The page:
It may seem glib to ask questions about lunch but one of our slight obsessions is the minutiae of the teaching day — and for good reason.

Well-validated employment questionnaires like the Gallup12 show that silly things like “having a best friend at work” are enormously important to staff retention. Chatting with people over lunch is one of the ways people develop such friendships. Hence, small things can be important to bigger policy issues, like retention.

We’ve also heard reports that schools increasingly require staff to eat in canteens – but, really, how common is that?

Looking at what we found, only a small proportion of teachers eat in canteens: around 10%, (though more so in secondary schools).

Around 13% of teachers don’t eat lunch at all, which is a little worrying given the physical demands of the day. And around a quarter eat in their classrooms; possibly while sitting with pupils, while running a club, or doing some marking.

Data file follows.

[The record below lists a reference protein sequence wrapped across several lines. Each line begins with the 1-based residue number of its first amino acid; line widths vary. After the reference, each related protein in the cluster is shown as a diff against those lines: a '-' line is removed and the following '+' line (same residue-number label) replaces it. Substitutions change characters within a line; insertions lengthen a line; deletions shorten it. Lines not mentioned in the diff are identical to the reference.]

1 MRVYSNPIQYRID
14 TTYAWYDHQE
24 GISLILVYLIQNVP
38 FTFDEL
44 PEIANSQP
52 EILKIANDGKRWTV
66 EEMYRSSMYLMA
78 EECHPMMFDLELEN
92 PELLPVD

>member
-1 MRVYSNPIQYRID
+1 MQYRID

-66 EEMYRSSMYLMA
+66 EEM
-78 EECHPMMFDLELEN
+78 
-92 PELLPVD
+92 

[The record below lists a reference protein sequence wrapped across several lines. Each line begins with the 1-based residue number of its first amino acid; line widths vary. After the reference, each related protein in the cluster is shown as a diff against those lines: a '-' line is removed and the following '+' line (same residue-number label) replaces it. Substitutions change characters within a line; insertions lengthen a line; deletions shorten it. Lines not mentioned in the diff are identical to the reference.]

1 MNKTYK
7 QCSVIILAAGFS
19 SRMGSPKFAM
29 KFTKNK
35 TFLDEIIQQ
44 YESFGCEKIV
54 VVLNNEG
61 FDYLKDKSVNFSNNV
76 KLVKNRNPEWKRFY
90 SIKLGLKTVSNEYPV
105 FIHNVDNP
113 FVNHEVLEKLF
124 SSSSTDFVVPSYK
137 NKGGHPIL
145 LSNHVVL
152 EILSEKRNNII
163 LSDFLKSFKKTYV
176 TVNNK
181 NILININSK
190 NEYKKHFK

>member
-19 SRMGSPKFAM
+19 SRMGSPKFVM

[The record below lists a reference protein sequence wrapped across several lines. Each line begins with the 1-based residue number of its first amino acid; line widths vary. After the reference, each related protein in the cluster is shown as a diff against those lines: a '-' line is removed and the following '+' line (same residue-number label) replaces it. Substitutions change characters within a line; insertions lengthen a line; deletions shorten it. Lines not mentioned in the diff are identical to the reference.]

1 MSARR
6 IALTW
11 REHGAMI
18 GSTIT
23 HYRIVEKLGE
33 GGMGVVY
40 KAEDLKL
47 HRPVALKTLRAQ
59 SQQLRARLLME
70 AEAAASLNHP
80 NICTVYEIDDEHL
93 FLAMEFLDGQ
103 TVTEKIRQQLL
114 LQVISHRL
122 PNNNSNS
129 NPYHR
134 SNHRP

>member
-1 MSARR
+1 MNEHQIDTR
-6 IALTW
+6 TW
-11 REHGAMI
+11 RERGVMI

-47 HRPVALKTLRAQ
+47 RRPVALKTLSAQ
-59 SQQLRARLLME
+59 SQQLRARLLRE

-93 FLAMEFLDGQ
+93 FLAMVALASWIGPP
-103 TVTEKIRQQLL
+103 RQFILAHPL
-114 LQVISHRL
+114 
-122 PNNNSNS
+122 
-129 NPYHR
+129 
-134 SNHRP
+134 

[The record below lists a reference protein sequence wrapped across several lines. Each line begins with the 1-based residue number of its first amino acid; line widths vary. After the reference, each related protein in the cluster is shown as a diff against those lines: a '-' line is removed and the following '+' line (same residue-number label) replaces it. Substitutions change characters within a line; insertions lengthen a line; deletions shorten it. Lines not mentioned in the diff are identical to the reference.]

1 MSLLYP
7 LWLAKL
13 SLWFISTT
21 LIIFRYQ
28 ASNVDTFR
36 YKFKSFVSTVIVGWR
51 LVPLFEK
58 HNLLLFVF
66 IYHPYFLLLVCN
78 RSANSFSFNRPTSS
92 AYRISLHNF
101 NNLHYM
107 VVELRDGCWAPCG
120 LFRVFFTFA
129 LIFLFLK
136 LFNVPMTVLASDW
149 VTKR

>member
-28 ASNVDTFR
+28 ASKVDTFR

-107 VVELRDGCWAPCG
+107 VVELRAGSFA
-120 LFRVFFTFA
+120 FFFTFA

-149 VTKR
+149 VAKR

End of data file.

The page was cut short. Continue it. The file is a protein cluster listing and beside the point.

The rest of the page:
Primary teachers were much more likely to eat their lunch in a staffroom than secondary teachers. The sprawling nature of secondary schools can mean staffrooms are far away and renders a lunchtime trip more difficult. But this raises questions about the ease with which secondary teachers are able to socialise with their colleagues. Are offices a place where people can chat and become friends? If not, this could be affecting retention.

So what? We need to find out more about the ways lunch affects other aspects of work. For now, however, it may be worth asking if your schools’ set up is helping people build adequate relationships? (And make sure you get meals sent to the classrooms of that hungry 13% who aren’t eating at all!)

 

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